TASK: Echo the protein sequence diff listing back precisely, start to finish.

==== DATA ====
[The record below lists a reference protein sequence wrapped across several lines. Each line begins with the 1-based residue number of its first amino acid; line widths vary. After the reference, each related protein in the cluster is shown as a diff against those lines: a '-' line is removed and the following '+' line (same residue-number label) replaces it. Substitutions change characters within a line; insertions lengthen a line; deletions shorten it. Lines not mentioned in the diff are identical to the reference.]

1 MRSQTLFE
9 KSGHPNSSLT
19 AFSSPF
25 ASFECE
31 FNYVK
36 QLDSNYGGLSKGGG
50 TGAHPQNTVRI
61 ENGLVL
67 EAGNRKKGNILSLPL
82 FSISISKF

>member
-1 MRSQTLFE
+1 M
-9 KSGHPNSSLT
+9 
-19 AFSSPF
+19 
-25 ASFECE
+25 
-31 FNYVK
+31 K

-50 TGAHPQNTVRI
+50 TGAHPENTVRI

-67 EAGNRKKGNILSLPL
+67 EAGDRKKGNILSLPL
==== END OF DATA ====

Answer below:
[The record below lists a reference protein sequence wrapped across several lines. Each line begins with the 1-based residue number of its first amino acid; line widths vary. After the reference, each related protein in the cluster is shown as a diff against those lines: a '-' line is removed and the following '+' line (same residue-number label) replaces it. Substitutions change characters within a line; insertions lengthen a line; deletions shorten it. Lines not mentioned in the diff are identical to the reference.]

1 MRSQTLFE
9 KSGHPNSSLT
19 AFSSPF
25 ASFECE
31 FNYVK
36 QLDSNYGGLSKGGG
50 TGAHPQNTVRI
61 ENGLVL
67 EAGNRKKGNILSLPL
82 FSISISKF

>member
-1 MRSQTLFE
+1 M
-9 KSGHPNSSLT
+9 
-19 AFSSPF
+19 
-25 ASFECE
+25 
-31 FNYVK
+31 K

-50 TGAHPQNTVRI
+50 TGAHPENTVRI

-67 EAGNRKKGNILSLPL
+67 EAGDRKKGNILSLPL